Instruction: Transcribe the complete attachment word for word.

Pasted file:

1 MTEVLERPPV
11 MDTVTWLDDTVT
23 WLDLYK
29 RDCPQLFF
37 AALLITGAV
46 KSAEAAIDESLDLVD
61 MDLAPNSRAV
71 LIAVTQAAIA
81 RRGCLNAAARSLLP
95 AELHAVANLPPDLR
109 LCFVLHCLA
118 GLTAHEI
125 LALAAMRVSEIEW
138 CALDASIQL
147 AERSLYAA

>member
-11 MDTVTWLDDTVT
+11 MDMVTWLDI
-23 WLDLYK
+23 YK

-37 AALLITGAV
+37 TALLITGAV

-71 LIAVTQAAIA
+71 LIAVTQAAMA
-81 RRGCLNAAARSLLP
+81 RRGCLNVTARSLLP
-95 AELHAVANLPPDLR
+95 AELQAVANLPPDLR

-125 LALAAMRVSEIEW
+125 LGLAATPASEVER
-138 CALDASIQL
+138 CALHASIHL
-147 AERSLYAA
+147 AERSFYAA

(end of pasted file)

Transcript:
1 MTEVLERPPV
11 MDTVTWLDDTVT
23 WLDLYK
29 RDCPQLFF
37 AALLITGAV
46 KSAEAAIDESLDLVD
61 MDLAPNSRAV
71 LIAVTQAAIA
81 RRGCLNAAARSLLP
95 AELHAVANLPPDLR
109 LCFVLHCLA
118 GLTAHEI
125 LALAAMRVSEIEW
138 CALDASIQL
147 AERSLYAA

>member
-11 MDTVTWLDDTVT
+11 MDMVTWLDI
-23 WLDLYK
+23 YK

-37 AALLITGAV
+37 TALLITGAV

-71 LIAVTQAAIA
+71 LIAVTQAAMA
-81 RRGCLNAAARSLLP
+81 RRGCLNVTARSLLP
-95 AELHAVANLPPDLR
+95 AELQAVANLPPDLR

-125 LALAAMRVSEIEW
+125 LGLAATPASEVER
-138 CALDASIQL
+138 CALHASIHL
-147 AERSLYAA
+147 AERSFYAA